5. How many staff and volunteers are involved with these agencies?
More than 250 staff and hundreds of volunteers support archdiocesan Catholic social services efforts in southeast Michigan.
6. Will this reorganization involve layoffs?
It is anticipated that efficiencies can be realized by centralizing leadership and shared administrative services including information technology, human resources, and fundraising.
Some positions may be eliminated as the five agencies than now operate on a county-by-county basis are transformed into a regional Catholic Charities model providing coordinated programs and services throughout southeast Michigan. This will enable the new CCSEM to maximize resources for service delivery to individuals and families in need.
7. Are these money-driven decisions?
Financial considerations are a factor, but not the only factor. Each of the five agencies is facing financial and operational challenges. Operating expenses are rising, and traditional sources of revenue such as United Way are changing.
Regardless of monetary considerations, Catholic social services should be consistently delivered throughout the Archdiocese of Detroit in a manner that is distinctively and uniquely Catholic.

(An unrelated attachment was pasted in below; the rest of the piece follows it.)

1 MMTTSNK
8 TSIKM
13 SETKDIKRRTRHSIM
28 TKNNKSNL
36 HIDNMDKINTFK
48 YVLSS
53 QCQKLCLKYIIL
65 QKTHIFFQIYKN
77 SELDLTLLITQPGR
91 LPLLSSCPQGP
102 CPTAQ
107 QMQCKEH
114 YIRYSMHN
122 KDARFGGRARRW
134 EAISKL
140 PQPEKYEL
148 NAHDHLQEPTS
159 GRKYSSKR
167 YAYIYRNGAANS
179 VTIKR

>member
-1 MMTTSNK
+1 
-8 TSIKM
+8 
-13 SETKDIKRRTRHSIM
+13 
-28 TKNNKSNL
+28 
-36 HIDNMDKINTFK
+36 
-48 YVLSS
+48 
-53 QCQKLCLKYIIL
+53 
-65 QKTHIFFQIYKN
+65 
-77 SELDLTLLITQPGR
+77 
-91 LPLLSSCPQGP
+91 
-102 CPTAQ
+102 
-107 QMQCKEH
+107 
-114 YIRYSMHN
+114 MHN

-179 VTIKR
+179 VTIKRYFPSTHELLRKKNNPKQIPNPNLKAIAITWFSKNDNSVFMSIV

Efforts to promote greater coordination and integration of Catholic social services agencies have been discussed in the Archdiocese for many years. In September 2009, a task force appointed by Archbishop Vigneron to assess archdiocesan administrative operations recommended restructuring Catholic charities organizations to sharpen the focus of mission-driven programs, move to a regional service delivery model, and connect more closely with parishes and vicariates in the Archdiocese.
8. What is the Archbishop's vision regarding one regional Catholic charities organization replacing separate county-based agencies?
Archbishop Vigneron is emphasizing the development of a mission-driven, regional plan with a unified vision in which uniquely Catholic services meet clearly defined human needs in southeast Michigan utilizing all available resources, including volunteers.
After consulting with priests and lay leadership throughout the Archdiocese, the Archbishop believes the Catholic social services reorganization should reconnect archdiocesan services with parishes and vicariates throughout the Archdiocese to prioritize services, ensure a distinctly Catholic approach to delivering those services, and avoid duplicating services with other agencies. It is timely to reconfigure social service efforts in the Archdiocese with the Together in Faith pastoral planning process now involving every parish and K-8 Catholic school in southeast Michigan.